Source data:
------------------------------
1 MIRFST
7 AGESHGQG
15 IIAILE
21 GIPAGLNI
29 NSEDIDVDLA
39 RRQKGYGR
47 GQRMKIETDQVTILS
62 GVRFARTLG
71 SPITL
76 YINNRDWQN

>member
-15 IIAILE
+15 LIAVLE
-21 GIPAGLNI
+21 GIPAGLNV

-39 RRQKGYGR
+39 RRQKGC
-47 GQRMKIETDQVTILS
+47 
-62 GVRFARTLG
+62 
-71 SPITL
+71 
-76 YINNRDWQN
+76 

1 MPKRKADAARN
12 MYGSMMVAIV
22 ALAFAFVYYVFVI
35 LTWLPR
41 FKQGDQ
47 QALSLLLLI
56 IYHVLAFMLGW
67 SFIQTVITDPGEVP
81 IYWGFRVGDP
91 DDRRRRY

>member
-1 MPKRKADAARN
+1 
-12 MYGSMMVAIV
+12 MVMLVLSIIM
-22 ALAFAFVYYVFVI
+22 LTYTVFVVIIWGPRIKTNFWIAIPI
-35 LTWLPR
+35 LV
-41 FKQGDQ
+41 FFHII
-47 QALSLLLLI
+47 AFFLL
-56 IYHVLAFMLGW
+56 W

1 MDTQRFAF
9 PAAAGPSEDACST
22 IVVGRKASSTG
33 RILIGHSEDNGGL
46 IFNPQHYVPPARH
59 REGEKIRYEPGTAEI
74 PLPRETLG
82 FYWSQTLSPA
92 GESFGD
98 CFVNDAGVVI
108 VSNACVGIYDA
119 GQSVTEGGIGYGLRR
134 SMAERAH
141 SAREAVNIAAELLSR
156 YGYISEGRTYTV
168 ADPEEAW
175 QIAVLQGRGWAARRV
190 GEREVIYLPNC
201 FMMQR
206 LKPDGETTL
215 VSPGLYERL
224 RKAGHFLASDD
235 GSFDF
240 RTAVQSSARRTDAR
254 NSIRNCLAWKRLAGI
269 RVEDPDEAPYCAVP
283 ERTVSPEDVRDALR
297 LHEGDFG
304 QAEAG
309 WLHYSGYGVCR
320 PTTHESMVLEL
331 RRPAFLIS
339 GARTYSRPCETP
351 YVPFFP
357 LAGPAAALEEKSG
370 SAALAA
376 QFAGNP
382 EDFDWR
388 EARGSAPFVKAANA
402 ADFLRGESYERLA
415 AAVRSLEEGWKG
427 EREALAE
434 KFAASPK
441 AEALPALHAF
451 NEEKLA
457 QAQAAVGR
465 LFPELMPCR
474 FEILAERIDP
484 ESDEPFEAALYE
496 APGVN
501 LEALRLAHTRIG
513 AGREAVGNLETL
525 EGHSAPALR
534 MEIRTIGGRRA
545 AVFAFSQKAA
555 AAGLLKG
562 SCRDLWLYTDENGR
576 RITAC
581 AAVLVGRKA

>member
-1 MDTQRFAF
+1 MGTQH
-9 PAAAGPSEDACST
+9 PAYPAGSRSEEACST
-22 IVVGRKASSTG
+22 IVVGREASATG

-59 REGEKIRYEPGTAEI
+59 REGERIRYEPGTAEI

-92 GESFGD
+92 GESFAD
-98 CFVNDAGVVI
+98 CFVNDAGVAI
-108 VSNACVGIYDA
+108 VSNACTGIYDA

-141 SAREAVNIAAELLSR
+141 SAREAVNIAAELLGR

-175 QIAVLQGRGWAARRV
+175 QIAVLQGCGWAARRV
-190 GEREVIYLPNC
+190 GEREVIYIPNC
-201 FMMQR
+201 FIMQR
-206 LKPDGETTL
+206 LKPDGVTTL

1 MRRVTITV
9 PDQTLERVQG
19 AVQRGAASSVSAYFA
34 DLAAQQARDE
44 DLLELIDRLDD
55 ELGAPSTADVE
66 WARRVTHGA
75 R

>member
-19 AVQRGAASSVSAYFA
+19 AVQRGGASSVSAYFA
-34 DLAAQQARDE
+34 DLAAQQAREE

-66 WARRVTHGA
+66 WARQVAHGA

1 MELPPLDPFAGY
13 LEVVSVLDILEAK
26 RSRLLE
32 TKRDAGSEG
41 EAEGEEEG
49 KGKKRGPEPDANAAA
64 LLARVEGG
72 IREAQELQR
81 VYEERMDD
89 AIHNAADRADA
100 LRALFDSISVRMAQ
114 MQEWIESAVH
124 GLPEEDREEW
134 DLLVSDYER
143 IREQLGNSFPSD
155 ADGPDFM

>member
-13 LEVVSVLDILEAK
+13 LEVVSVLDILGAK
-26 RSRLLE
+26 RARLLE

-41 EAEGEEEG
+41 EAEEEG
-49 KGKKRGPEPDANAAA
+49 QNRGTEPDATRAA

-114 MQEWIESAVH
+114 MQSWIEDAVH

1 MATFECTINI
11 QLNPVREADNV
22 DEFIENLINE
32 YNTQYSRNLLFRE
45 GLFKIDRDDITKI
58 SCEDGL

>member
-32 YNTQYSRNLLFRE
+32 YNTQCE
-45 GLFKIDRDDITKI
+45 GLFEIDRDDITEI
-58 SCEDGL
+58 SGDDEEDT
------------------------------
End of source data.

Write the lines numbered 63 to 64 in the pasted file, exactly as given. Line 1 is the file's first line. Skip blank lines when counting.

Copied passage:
134 SMAERAH
141 SAREAVNIAAELLSR